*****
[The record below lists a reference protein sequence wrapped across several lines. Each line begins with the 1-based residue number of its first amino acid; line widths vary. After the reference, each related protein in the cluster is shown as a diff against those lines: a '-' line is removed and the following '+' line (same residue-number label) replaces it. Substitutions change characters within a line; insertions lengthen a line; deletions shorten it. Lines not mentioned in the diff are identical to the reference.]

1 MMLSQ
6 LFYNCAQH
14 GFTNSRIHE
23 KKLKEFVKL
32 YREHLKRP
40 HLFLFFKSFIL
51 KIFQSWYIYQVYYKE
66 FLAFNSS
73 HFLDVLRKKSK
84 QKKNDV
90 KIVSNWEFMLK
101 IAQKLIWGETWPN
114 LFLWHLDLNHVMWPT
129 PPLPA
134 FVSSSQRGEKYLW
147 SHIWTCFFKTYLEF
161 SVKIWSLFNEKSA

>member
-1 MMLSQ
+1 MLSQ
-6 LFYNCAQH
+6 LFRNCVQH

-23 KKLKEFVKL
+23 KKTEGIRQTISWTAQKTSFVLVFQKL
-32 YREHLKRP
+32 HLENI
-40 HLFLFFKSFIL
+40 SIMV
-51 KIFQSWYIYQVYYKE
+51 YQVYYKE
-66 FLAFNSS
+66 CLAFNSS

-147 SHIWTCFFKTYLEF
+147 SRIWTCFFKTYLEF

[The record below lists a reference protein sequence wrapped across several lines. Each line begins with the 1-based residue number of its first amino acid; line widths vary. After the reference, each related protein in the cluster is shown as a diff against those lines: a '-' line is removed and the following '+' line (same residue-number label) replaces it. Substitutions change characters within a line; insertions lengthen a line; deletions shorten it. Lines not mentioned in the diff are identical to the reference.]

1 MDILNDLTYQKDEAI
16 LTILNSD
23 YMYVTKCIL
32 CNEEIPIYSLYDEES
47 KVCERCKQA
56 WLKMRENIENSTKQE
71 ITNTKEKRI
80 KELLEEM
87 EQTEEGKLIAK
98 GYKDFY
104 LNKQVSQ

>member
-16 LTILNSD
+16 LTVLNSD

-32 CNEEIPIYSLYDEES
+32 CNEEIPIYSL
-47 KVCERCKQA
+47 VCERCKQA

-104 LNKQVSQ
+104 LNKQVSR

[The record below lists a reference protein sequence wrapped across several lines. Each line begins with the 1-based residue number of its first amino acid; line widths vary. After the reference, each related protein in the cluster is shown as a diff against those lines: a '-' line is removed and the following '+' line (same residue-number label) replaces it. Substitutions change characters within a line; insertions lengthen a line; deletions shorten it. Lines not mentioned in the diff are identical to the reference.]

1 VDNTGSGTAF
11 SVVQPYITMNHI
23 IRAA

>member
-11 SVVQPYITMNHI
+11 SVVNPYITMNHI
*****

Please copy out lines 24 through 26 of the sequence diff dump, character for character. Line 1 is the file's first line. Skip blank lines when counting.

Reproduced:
-23 KKLKEFVKL
+23 KKTEGIRQTISWTAQKTSFVLVFQKL
-32 YREHLKRP